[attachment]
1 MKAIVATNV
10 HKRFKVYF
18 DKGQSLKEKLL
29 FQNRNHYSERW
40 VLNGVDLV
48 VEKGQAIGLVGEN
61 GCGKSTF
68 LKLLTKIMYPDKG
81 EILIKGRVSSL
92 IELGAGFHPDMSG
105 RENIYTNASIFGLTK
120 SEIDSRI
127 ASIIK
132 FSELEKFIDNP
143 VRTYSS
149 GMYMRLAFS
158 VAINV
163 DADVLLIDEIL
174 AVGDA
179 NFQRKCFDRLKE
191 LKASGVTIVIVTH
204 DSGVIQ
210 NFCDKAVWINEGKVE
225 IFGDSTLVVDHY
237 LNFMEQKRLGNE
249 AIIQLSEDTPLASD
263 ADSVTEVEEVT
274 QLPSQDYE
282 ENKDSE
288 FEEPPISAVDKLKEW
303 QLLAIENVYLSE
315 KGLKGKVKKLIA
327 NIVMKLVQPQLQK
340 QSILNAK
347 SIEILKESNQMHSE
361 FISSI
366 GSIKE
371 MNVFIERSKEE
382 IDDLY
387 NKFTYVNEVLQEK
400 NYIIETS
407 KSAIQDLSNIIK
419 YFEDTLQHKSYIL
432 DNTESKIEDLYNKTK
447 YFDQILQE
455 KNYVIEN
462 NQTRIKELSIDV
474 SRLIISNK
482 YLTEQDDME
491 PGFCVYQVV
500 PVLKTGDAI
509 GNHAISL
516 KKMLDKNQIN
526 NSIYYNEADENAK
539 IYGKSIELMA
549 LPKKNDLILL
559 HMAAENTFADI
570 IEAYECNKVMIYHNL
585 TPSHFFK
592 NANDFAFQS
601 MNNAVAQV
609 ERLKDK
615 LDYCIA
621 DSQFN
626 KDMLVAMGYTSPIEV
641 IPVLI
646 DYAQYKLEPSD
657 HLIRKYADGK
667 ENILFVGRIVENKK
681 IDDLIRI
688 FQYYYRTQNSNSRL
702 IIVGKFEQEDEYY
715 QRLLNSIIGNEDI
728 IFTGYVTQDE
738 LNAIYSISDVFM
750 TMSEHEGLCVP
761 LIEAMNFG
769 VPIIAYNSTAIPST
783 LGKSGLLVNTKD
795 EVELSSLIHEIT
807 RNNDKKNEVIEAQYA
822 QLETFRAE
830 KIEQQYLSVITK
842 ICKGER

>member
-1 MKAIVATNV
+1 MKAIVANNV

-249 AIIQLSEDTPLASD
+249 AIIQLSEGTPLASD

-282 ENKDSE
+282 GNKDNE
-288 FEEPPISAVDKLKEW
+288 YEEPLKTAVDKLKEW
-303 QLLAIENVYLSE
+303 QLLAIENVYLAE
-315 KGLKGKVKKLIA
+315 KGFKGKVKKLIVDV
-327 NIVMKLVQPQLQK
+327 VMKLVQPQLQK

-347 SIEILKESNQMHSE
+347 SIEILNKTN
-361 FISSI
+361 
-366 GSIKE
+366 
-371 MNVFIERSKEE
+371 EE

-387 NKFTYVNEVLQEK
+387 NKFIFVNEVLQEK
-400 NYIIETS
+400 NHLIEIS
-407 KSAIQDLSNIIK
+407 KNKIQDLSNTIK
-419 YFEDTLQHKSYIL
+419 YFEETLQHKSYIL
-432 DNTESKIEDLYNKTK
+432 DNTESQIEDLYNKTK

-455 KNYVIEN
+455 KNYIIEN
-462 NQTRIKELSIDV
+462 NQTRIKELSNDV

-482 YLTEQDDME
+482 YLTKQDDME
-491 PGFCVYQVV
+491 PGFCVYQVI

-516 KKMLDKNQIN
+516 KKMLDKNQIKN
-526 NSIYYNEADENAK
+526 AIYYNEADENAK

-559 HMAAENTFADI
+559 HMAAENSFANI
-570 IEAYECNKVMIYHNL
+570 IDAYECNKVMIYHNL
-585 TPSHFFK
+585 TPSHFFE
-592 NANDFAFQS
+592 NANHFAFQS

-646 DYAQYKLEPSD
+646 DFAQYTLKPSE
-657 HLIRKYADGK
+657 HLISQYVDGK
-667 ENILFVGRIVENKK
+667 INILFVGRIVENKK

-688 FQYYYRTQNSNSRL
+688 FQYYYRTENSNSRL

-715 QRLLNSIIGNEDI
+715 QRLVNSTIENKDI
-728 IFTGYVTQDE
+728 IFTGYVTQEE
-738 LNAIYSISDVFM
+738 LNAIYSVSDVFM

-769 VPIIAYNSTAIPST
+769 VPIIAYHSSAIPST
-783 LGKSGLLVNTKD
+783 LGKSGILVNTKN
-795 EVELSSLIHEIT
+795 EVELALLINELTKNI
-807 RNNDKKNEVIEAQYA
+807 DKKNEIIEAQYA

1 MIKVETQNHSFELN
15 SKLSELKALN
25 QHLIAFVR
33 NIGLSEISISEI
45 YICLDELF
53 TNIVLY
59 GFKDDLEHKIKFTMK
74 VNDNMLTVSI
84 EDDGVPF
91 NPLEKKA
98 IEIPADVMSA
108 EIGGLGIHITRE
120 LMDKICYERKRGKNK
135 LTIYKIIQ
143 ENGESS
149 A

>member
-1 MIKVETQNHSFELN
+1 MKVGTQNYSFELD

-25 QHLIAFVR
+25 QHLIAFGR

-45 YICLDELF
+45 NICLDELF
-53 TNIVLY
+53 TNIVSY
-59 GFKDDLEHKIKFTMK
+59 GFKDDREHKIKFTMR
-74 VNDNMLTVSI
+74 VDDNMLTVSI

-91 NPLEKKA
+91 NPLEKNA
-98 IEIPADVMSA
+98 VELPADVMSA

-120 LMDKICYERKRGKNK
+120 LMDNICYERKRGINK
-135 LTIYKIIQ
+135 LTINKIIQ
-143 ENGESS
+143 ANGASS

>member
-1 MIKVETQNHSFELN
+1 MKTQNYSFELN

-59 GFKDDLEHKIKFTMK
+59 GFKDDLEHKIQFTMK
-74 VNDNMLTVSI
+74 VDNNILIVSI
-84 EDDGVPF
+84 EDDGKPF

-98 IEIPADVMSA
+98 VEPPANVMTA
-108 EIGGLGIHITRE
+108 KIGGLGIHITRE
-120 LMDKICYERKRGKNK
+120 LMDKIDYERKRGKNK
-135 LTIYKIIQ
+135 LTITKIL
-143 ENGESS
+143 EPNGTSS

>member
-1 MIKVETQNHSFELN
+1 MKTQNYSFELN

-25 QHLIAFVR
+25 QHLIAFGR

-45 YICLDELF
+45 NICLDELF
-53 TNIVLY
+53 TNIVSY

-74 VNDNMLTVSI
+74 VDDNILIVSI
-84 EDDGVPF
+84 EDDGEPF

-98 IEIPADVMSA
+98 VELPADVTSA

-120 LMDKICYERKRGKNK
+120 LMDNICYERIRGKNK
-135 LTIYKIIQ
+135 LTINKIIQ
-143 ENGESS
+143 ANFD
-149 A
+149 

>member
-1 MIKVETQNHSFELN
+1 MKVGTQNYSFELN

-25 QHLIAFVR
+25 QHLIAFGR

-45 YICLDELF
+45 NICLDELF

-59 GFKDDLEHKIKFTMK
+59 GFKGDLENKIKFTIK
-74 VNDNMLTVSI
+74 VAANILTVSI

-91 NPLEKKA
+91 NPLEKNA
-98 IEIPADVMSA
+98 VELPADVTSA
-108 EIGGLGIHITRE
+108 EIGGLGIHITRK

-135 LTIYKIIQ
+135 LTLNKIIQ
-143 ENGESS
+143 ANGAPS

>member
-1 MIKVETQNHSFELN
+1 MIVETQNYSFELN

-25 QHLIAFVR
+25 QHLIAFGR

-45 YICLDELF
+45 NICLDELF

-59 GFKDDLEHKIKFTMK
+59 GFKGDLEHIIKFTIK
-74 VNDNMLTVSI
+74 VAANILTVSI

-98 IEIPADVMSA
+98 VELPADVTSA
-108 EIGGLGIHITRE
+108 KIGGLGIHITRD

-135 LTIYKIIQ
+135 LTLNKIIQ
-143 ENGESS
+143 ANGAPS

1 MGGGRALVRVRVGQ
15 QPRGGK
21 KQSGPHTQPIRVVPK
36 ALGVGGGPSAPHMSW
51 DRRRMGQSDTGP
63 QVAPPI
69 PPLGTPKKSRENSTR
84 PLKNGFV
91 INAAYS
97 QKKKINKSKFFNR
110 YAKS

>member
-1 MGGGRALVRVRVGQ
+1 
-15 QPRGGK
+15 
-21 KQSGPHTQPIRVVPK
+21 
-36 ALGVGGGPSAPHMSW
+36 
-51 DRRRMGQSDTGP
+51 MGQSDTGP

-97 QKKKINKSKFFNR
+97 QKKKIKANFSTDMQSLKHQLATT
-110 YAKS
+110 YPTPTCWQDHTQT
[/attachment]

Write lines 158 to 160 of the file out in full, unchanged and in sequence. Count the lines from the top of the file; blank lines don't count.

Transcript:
-807 RNNDKKNEVIEAQYA
+807 DKKNEIIEAQYA

1 MIKVETQNHSFELN